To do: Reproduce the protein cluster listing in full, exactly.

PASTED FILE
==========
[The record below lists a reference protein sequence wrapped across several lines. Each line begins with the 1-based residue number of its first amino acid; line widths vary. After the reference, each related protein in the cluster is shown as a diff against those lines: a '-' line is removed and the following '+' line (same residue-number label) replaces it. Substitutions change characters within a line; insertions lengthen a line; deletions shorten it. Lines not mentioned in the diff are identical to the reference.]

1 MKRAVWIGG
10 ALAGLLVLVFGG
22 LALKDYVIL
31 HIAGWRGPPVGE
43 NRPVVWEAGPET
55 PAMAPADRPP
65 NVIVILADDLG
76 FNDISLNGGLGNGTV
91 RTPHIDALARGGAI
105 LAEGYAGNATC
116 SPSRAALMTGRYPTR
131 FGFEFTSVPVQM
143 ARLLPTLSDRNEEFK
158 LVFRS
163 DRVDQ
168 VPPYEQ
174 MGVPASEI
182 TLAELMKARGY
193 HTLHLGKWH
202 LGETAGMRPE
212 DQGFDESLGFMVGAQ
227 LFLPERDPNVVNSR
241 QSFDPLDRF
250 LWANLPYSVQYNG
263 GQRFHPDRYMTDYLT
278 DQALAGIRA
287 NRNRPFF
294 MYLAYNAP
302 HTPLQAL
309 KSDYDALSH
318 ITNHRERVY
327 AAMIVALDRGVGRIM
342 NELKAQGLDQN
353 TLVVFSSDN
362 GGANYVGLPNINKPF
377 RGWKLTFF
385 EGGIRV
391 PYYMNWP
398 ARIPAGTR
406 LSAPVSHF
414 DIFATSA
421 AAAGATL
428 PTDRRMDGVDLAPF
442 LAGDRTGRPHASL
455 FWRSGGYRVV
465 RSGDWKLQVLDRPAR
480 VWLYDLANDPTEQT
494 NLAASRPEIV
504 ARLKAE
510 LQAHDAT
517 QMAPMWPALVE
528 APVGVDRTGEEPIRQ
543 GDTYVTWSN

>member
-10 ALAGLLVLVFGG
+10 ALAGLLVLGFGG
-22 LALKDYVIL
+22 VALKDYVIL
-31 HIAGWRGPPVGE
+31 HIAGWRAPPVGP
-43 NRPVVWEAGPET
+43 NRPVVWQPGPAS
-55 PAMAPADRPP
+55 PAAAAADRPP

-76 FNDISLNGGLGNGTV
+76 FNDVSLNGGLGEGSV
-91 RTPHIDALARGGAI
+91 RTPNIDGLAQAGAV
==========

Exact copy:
[The record below lists a reference protein sequence wrapped across several lines. Each line begins with the 1-based residue number of its first amino acid; line widths vary. After the reference, each related protein in the cluster is shown as a diff against those lines: a '-' line is removed and the following '+' line (same residue-number label) replaces it. Substitutions change characters within a line; insertions lengthen a line; deletions shorten it. Lines not mentioned in the diff are identical to the reference.]

1 MKRAVWIGG
10 ALAGLLVLVFGG
22 LALKDYVIL
31 HIAGWRGPPVGE
43 NRPVVWEAGPET
55 PAMAPADRPP
65 NVIVILADDLG
76 FNDISLNGGLGNGTV
91 RTPHIDALARGGAI
105 LAEGYAGNATC
116 SPSRAALMTGRYPTR
131 FGFEFTSVPVQM
143 ARLLPTLSDRNEEFK
158 LVFRS
163 DRVDQ
168 VPPYEQ
174 MGVPASEI
182 TLAELMKARGY
193 HTLHLGKWH
202 LGETAGMRPE
212 DQGFDESLGFMVGAQ
227 LFLPERDPNVVNSR
241 QSFDPLDRF
250 LWANLPYSVQYNG
263 GQRFHPDRYMTDYLT
278 DQALAGIRA
287 NRNRPFF
294 MYLAYNAP
302 HTPLQAL
309 KSDYDALSH
318 ITNHRERVY
327 AAMIVALDRGVGRIM
342 NELKAQGLDQN
353 TLVVFSSDN
362 GGANYVGLPNINKPF
377 RGWKLTFF
385 EGGIRV
391 PYYMNWP
398 ARIPAGTR
406 LSAPVSHF
414 DIFATSA
421 AAAGATL
428 PTDRRMDGVDLAPF
442 LAGDRTGRPHASL
455 FWRSGGYRVV
465 RSGDWKLQVLDRPAR
480 VWLYDLANDPTEQT
494 NLAASRPEIV
504 ARLKAE
510 LQAHDAT
517 QMAPMWPALVE
528 APVGVDRTGEEPIRQ
543 GDTYVTWSN

>member
-10 ALAGLLVLVFGG
+10 ALAGLLVLGFGG
-22 LALKDYVIL
+22 VALKDYVIL
-31 HIAGWRGPPVGE
+31 HIAGWRAPPVGP
-43 NRPVVWEAGPET
+43 NRPVVWQPGPAS
-55 PAMAPADRPP
+55 PAAAAADRPP

-76 FNDISLNGGLGNGTV
+76 FNDVSLNGGLGEGSV
-91 RTPHIDALARGGAI
+91 RTPNIDGLAQAGAV